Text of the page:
HEPA Blog: 5 Personal Statement Resources to Use With Your Students
Part of our series of blogs from our Higher Education Progression Advisers.
As most Year 13s considering university will be writing their personal statement this term, the Higher Education Progression Advisers (HEPAs) wanted to share some of the resources we use to support you in helping students with their personal statements, or to pass onto colleagues who are new to personal statement support.
5 resources we use frequently are:
- The University of Manchester’s 4 page information sheet on personal statements. It gives an overview of the personal statement, structure advice (with space to start writing) and a checklist of things to include.
- The 5 minute UCAS personal statement video gives a succinct overview of how and what to include in a personal statement, from an admissions tutor at Imperial College London.
- UCAS have also produced a range of resources to help students write their personal statements, including mind maps, worksheets, timelines, and an online personal statement tool. All can be found on their personal statement resources pages.
- If students are struggling to get started, Which? have a free personal statement builder they can use. Students can enter their email address to be sent the draft once they have filled in each of the boxes online. Which? also have advice on how to write ‘a killer opening to your statement’.
- If your students are struggling to describe what they’ve done, are they using the ABC technique? For example:
- Activity – For one of my History essays I decided to focus on the history of British political thought.
- Benefit – I really enjoyed this topic and look forward to studying it in more detail at a higher level.
- Course – The experience I gained from researching this subject and completing my essay I’m sure will help me in a British Politics degree.
Example credit: Sacu Student
If your students like to be shown examples, the following could be used to encourage discussion:
How could the following statement be improved when describing work experience?
“I recently set up and completed a week long work experience placement at a graphic design company. The experience gave me a real insight into the graphic design industry and reinforced my desire to study the subject at university.”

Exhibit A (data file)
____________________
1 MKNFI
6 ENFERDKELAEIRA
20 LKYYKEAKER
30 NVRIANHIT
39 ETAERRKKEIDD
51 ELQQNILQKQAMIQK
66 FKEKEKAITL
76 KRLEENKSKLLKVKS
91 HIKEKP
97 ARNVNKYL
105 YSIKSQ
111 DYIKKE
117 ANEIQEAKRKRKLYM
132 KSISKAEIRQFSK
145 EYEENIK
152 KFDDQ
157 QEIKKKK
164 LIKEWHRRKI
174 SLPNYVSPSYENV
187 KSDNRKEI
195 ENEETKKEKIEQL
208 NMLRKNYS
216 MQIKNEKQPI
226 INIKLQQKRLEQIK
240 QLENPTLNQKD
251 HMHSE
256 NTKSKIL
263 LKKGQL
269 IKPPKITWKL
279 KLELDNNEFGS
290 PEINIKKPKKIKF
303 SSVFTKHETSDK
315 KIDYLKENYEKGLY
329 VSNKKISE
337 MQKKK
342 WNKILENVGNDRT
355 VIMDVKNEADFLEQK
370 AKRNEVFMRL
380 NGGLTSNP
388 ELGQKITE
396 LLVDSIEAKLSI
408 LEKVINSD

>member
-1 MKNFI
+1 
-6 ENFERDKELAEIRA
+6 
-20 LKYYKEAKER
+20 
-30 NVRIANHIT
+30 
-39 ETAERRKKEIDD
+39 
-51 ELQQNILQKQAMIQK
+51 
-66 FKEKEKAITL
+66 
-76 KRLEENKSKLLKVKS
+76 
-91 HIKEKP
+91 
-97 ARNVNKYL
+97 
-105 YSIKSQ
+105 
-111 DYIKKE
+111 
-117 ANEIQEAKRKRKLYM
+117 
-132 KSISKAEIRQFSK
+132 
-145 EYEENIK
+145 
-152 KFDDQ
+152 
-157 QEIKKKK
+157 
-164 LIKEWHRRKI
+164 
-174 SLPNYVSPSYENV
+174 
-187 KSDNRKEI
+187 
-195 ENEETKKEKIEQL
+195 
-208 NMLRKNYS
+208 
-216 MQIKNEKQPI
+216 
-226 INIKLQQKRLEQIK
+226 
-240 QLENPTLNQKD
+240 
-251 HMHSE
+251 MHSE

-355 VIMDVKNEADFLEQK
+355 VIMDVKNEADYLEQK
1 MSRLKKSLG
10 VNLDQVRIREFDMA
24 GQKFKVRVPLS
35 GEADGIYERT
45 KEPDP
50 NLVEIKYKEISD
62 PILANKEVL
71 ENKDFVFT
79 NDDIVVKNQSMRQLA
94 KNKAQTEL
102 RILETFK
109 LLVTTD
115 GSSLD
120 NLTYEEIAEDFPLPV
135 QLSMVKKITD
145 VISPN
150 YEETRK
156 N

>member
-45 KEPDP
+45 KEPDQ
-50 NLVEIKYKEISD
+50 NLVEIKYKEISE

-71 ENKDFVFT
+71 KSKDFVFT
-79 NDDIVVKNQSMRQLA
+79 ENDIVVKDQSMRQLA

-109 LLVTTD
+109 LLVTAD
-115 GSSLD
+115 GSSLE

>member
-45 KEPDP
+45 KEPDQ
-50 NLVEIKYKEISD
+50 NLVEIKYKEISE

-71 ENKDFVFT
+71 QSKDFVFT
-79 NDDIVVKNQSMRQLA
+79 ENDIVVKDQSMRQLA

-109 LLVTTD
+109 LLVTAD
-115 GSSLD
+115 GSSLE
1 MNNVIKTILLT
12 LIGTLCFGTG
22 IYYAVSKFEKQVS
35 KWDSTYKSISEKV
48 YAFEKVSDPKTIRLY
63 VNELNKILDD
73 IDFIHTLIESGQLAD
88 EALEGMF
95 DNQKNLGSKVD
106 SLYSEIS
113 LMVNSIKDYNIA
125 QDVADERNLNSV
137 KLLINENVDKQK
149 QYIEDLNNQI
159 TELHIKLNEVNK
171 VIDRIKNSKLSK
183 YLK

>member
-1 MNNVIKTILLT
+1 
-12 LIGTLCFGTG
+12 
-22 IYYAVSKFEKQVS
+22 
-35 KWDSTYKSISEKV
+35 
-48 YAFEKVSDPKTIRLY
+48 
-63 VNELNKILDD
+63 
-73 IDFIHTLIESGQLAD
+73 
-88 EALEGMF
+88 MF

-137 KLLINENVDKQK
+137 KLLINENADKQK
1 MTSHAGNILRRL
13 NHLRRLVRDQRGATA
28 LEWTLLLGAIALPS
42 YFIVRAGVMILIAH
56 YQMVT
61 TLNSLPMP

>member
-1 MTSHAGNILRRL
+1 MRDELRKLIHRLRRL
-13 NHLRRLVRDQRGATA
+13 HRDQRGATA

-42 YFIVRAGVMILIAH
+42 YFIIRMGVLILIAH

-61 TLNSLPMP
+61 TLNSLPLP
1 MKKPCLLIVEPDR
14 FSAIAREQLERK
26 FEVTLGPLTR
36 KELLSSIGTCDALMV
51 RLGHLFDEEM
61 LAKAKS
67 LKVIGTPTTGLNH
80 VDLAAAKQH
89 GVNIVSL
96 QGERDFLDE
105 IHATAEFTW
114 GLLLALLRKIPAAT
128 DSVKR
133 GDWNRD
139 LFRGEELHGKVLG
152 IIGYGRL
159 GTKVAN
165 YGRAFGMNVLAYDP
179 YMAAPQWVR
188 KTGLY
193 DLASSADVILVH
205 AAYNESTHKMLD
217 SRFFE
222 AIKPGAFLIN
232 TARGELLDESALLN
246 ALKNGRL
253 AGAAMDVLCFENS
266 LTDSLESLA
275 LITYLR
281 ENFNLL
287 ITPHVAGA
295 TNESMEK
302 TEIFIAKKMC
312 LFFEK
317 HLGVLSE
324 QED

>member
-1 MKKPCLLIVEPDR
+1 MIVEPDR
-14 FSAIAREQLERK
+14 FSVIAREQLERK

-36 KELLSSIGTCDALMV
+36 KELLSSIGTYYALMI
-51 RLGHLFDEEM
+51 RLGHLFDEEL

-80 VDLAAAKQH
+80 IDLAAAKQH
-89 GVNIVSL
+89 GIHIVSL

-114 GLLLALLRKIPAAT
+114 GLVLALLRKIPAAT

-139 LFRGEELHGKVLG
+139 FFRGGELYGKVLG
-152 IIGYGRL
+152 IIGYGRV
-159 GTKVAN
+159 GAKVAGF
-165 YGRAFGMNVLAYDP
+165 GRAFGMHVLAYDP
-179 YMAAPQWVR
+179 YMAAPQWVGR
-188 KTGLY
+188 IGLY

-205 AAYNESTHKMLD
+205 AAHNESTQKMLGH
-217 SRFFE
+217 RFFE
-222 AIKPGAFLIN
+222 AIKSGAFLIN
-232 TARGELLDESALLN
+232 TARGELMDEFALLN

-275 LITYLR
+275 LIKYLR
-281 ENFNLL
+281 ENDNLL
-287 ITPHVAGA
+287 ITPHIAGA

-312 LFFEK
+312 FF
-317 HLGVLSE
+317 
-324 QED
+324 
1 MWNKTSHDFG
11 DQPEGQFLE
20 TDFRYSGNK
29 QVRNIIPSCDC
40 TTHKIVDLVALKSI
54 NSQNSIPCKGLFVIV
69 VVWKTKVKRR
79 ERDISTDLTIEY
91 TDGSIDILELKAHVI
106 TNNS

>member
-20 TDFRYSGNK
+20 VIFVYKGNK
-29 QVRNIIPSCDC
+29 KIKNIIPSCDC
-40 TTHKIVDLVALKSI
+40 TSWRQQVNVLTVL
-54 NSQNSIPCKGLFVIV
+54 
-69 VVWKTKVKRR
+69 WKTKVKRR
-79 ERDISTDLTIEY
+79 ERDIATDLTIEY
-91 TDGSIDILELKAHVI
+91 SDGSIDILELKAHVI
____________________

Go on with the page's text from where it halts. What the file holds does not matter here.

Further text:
What could be improved? Why is the example below better?
“During a work experience placement at a graphic design company, I was particularly interested in the challenges of creating clear infographics. To emphasise the most important information, I experimented with combining different hooks with a range of typographic fonts. I found that the most effective solution depended on creating a clear ‘narrative’ within the image itself.”
Example credit: University of Nottingham
Feedback from admissions tutors
At the University of Manchester’s Teachers and Advisers conference earlier this year, they listed 3 common reasons why students did not receive an offer because of their personal statement:
- “Unsuccessful as you have not expressed a strong enough interest in the subject area in your personal statement”
- “You failed to demonstrate sufficient knowledge and interest in the subject in your personal statement”
- “Your personal statement did not show sufficient understanding, relevance or knowledge about the course you are applying for”
HeppSY+ HE Progression Advisers are here to help!
What do your students struggle most with? If you would like any support with personal statements at your sixth form or college, your Higher Education Progression Adviser (HEPA) can offer free support for your HeppSY+ students. Ways in which we can help include:
- One to one or small group support for HeppSY+ learners
- Personal statement advice presentations for students and new staff
- Group sessions for level 3, year 1 learners to encourage work experience and how it can benefit their personal statement
Please get in touch to discuss what we can offer your school or college.